HHS recognizes that research projects are often limited in scope for many reasons that are nondiscriminatory, such as the principal investigator’s scientific interest, funding limitations, recruitment requirements, and other considerations. Thus, criteria in research protocols that target or exclude certain populations are warranted where nondiscriminatory justifications establish that such criteria are appropriate with respect to the health or safety of the subjects, the scientific study design, or the purpose of the research. For additional guidance regarding how the provisions apply to NIH grant programs, please contact the Scientific/Research Contact that is identified in Section VII under Agency Contacts of this FOA.

Please contact the HHS Office for Civil Rights for more information about obligations and prohibitions under federal civil rights laws at or call 1-800-368-1019 or TDD 1-800-537-7697.

In accordance with the statutory provisions contained in Section 872 of the Duncan Hunter National Defense Authorization Act of Fiscal Year 2009 (Public Law 110-417), NIH awards will be subject to the Federal Awardee Performance and Integrity Information System (FAPIIS) requirements. FAPIIS requires Federal award making officials to review and consider information about an applicant in the designated integrity and performance system (currently FAPIIS) prior to making an award. An applicant, at its option, may review information in the designated integrity and performance systems accessible through FAPIIS and comment on any information about itself that a Federal agency previously entered and is currently in FAPIIS. The Federal awarding agency will consider any comments by the applicant, in addition to other information in FAPIIS, in making a judgement about the applicant’s integrity, business ethics, and record of performance under Federal awards when completing the review of risk posed by applicants as described in 45 CFR Part 75.205 and 2 CFR Part 200.206 “Federal awarding agency review of risk posed by applicants.” This provision will apply to all NIH grants and cooperative agreements except fellowships.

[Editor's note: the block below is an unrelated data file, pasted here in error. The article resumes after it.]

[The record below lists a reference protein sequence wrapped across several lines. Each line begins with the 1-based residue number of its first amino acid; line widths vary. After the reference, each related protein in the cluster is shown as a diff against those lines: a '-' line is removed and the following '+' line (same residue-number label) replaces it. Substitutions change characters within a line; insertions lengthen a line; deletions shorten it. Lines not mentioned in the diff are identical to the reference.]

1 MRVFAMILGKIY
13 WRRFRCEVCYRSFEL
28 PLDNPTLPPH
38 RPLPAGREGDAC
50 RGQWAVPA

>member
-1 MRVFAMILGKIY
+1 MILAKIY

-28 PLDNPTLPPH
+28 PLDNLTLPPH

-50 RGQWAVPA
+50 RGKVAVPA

Cooperative Agreement Terms and Conditions of Award

The following special terms of the award are in addition to, and not in lieu of, otherwise applicable U.S. Office of Management and Budget (OMB) administrative guidelines, U.S. Department of Health and Human Services (DHHS) grant administration regulations at 45 CFR Part 75, 2 CFR Part 200, and other HHS, PHS, and NIH grant administration policies.

The administrative and funding instrument used for this program will be the cooperative agreement, an "assistance" mechanism (rather than an "acquisition" mechanism), in which substantial NIH programmatic involvement with the recipients is anticipated during the performance of the activities. Under the cooperative agreement, the NIH's purpose is to support and stimulate the recipients' activities by involvement in and otherwise working jointly with the award recipients in a partnership role; it is not to assume direction, prime responsibility, or a dominant role in the activities. Consistent with this concept, the dominant role and prime responsibility reside with the recipients of the project as a whole, although specific tasks and activities may be shared among the recipients and the NIH as defined below.